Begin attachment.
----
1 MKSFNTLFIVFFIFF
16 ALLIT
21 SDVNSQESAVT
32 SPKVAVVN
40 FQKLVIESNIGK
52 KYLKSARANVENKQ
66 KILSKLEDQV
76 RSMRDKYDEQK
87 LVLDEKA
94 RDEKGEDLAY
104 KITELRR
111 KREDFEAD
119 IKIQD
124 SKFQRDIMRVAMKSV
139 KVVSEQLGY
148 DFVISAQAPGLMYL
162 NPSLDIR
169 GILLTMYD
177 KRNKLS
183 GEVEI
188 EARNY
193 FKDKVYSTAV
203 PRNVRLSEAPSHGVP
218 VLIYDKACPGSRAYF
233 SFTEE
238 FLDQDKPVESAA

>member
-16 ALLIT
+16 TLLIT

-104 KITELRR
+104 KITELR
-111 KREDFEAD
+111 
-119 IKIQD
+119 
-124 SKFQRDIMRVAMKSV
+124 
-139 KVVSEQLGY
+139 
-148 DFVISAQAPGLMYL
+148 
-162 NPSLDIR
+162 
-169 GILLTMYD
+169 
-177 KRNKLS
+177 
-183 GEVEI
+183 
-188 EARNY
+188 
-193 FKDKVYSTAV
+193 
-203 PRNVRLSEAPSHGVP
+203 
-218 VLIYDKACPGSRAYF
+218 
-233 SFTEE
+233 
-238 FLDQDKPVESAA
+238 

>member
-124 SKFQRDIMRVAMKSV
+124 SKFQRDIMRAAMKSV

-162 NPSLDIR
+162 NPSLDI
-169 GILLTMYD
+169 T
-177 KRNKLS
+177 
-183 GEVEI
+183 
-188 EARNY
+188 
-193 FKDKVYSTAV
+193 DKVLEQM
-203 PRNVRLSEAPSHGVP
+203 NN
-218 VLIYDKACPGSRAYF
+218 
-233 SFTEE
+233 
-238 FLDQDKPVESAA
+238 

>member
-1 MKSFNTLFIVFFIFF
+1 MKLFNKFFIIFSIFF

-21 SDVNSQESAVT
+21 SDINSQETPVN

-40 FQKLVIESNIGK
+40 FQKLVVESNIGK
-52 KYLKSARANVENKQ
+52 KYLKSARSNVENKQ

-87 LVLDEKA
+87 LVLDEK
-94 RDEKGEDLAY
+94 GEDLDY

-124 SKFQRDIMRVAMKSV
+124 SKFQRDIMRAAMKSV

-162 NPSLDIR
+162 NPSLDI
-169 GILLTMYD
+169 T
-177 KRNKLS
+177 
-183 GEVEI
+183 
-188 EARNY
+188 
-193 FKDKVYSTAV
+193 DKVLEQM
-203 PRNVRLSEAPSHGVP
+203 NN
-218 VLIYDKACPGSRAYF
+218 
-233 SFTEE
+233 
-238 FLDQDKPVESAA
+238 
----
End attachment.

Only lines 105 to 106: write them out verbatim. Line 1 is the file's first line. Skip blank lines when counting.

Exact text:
+177 
-183 GEVEI